Wednesday, November 17, 2010

Who Is Raising The Children?

I've been taking classes toward my teacher recertification, which has been a good experience for the most part. I'm taking a class on Dialects, which I thought would be extremely boring, but it has turned out to be relatively interesting. So, yesterday the class started doing short presentations about our research projects, and one lady presented on how her children speak differently and she wanted to research how children acquire language. Her husband is from Virginia and one of her daughters speaks with a Virginian accent and the other daughter speaks with more of a Southern accent.

The professor then shared his experience and said that his daughters had the same experience. The woman who cared for his children had a very strong Southern accent, and he and his wife do not. But, for the longest time his children did, because of being around her.

And he said, "It was amazing that my children had the exact same accent as the woman who raised them, . . . I mean, who helped to raise them."

I thought to myself, no, you had it right the first time. The woman who raised them.

When women go to work and leave the care of their children with someone else everyday for the majority of the children's waking hours, then that person is raising them.

And it's sad.

The other day a radio personality talked about the guilt that so many working mothers face. They feel guilty for not being there for their children, and so they try to make up for it with material things, and trying to give them everything that they want. Which, obviously, does more harm than good. Material things cannot make up for a mother's absence in the home.

There are many women that feel that they must work to help their family, and I think the best solution to that is working part-time or working from home if possible. With the economy as it is it can be very challenging for families right now. But, I don't think that children have to be completely abandoned for a family to stay afloat.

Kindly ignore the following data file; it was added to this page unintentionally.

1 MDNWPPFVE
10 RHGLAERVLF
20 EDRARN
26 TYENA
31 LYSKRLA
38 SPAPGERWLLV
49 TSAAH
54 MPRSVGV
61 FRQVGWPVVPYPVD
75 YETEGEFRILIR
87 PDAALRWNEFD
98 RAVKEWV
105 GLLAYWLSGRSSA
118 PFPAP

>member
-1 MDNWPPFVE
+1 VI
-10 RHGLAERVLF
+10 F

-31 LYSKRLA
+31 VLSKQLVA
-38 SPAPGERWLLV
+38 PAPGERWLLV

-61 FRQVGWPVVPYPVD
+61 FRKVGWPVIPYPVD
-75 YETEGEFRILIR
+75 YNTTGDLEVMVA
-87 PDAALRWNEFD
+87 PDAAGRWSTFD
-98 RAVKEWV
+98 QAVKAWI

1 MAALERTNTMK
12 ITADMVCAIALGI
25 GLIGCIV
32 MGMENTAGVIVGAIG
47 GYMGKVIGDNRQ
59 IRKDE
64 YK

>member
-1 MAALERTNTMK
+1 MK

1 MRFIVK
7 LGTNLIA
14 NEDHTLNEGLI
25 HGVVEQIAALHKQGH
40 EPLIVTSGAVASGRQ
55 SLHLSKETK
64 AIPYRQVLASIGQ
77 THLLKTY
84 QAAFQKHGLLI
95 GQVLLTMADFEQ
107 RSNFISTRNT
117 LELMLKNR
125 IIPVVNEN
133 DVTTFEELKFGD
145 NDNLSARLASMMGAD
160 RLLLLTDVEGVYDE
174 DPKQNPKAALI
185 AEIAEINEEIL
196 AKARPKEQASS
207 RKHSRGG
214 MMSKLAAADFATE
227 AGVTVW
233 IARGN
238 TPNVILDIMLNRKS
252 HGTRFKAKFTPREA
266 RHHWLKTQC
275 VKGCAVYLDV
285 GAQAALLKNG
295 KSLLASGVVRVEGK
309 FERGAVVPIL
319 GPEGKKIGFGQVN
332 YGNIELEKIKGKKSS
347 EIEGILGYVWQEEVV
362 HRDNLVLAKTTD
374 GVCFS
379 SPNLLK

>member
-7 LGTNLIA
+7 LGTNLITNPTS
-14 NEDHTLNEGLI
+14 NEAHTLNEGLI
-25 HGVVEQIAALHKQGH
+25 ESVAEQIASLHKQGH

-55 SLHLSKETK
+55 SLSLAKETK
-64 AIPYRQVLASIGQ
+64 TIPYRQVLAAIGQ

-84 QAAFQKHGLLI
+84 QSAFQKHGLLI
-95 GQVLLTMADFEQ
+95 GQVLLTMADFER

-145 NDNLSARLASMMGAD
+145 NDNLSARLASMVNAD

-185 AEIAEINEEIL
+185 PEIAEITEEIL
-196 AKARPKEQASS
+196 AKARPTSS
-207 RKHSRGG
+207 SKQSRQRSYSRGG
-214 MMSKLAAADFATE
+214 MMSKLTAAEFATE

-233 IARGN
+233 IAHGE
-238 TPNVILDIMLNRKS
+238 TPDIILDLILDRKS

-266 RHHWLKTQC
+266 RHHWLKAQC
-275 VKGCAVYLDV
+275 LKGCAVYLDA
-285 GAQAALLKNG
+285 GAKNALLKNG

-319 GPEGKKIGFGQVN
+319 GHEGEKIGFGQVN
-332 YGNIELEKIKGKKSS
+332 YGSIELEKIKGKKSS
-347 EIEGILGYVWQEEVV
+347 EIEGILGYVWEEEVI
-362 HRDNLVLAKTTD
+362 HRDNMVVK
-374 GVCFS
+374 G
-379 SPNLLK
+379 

Raising children, especially during the first 3- 5 years is so crucially important to do while being home with them. I think whatever sacrifice is necessary to take to ensure that a mother is home with her children during their most informative years is worth it. There is always time to go back to a career. But, you can never get back the years that you are the center of your child's world.


Love Abounds At Home said...

I have found that when mothers know that they are going back to work, they don't bond with their infants as much. It's like they subconsciously detach themselves from the infant.
Great post!

Debbie said...

Excellent post. I am visiting from Raising Homemakers but I'll be back. I am your newst follwer.

L.H. said...

Great post! It has been difficult; however, I am glad that I stopped working outside the home full-time to be a full-time mom for my children!

Also, the Lord has opened up many doors for me to do paid and unpaid work that has not taken me away from home.

Mrs. Stam said...

so true, that is why I take time to stay home and raising our little one, even when it's not easy!

Lynn said...

I think a woman will never regret those years she spends at home, nurturing her family. It is wonderful to know you've given them your very best :)


Related Posts Plugin for WordPress, Blogger...